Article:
Minisequencing-Based Genotyping of Duffy and ABO Blood Groups for Forensic Purposes

Authors

  • Gianmarco Ferri Ph.D.,

    1. Department of Medicine and Public Health, Section of Legal Medicine, University of Bologna Via Irnerio 49, 40126 Bologna, Italy.
    Search for more papers by this author
  • Carla Bini Ph.D.,

    1. Department of Medicine and Public Health, Section of Legal Medicine, University of Bologna Via Irnerio 49, 40126 Bologna, Italy.
    Search for more papers by this author
  • Stefania Ceccardi Ph.D.,

    1. Department of Medicine and Public Health, Section of Legal Medicine, University of Bologna Via Irnerio 49, 40126 Bologna, Italy.
    Search for more papers by this author
  • Francesca Ingravallo M.D.,

    1. Department of Medicine and Public Health, Section of Legal Medicine, University of Bologna Via Irnerio 49, 40126 Bologna, Italy.
    Search for more papers by this author
  • Federica Lugaresi M.D.,

    1. Department of Medicine and Public Health, Section of Legal Medicine, University of Bologna Via Irnerio 49, 40126 Bologna, Italy.
    Search for more papers by this author
  • Susi Pelotti M.D.

    1. Department of Medicine and Public Health, Section of Legal Medicine, University of Bologna Via Irnerio 49, 40126 Bologna, Italy.
    Search for more papers by this author

Additional information and reprint requests:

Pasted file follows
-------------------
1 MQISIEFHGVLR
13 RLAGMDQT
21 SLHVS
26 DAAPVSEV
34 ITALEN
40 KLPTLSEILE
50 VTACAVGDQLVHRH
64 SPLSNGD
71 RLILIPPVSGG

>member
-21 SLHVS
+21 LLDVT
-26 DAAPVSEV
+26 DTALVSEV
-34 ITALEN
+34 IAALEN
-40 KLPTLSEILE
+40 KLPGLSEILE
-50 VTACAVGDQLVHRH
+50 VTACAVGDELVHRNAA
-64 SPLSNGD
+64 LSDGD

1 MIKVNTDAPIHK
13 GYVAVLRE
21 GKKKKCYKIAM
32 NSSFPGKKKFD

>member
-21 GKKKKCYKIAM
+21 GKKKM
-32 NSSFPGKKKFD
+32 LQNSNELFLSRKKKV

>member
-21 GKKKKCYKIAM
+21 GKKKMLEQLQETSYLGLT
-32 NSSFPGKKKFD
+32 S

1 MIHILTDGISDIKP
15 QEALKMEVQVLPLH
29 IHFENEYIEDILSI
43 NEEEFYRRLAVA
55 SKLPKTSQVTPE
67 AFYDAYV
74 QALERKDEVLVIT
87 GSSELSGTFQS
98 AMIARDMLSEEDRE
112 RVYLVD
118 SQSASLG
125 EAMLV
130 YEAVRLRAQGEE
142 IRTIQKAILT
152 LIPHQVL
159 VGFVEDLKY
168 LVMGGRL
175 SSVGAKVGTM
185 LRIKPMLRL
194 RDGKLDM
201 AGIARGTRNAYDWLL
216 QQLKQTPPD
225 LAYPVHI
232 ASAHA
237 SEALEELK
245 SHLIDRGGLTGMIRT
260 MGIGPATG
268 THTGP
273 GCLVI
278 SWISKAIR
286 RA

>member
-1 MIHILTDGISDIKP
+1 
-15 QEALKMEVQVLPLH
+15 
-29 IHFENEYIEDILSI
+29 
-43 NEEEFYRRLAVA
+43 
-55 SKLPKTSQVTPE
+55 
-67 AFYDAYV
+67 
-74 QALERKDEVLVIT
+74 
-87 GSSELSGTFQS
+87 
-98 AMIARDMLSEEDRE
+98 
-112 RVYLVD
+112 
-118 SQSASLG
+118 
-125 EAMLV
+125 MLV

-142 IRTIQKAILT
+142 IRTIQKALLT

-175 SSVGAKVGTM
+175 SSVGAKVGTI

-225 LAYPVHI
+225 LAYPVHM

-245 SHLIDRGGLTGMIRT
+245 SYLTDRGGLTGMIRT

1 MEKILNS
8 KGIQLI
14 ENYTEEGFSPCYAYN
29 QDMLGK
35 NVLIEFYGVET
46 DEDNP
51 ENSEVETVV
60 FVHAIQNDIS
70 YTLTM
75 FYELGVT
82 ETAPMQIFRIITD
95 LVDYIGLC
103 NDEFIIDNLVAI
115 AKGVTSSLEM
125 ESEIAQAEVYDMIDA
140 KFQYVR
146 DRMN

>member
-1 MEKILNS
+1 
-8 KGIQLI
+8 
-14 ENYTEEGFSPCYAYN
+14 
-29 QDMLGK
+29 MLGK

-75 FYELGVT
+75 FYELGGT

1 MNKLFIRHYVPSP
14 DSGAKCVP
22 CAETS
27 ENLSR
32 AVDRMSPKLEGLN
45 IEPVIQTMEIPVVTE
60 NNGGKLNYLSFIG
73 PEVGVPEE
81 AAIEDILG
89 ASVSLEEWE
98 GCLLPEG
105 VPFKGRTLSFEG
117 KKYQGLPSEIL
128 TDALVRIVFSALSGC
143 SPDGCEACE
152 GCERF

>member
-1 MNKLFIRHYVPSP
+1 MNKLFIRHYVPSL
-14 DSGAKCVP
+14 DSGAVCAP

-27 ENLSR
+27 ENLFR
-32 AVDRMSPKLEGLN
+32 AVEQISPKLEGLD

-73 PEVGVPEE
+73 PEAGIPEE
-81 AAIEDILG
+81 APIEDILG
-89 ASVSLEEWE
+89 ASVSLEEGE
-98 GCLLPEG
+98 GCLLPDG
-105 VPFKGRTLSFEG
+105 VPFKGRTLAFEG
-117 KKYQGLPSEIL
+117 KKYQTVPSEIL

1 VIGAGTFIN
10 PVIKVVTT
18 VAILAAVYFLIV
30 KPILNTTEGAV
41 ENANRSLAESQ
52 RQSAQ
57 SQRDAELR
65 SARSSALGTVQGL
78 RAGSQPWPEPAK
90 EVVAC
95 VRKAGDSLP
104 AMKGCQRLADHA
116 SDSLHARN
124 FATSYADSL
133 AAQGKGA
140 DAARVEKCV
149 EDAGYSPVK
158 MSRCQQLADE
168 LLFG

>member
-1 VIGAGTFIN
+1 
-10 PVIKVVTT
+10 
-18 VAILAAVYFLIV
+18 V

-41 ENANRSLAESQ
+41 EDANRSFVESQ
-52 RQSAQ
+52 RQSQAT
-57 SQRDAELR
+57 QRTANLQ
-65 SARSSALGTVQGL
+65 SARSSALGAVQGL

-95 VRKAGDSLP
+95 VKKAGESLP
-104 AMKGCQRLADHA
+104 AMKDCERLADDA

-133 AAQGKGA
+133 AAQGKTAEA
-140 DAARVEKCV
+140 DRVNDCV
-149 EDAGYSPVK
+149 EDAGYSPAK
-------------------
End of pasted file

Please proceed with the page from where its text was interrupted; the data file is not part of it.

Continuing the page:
Gianmarco Ferri, Ph.D.
Department of Medicine and Public Health
Section of Legal Medicine
University of Bologna
Via Irnerio 49
40126 Bologna
Italy
E-mail: susi.pelotti@unibo.it

Abstract

ABSTRACT: Duffy and ABO blood group genetic polymorphisms were studied by minisequencing analysis of single-nucleotide polymorphisms (SNPs) at nucleotide positions—33, 125, 265, and 298 of the Duffy gene and at nucleotide positions—261, 297, 467, 646, and 703 of the ABO gene. In an Italian population sample, we found four alleles and seven genotypes for the Duffy and six alleles and 16 genotypes for the ABO systems. The lower limit for reproducible results was 200 pg DNA, with a range of up to 10 ng and an optimum at 1 ng. All of the 16 analyzed inclusive paternity tests were also consistent with parentage and two out of four inconsistencies with parentage cases were excluded by one or more SNPs. Although Duffy and ABO SNP typing show lower informativeness than most current forensic tests, their robustness, the limited population distribution of FY*Fy type, and the sensitivity of the minisequencing technology suggest that these markers can be useful in selected forensic applications.

Ancillary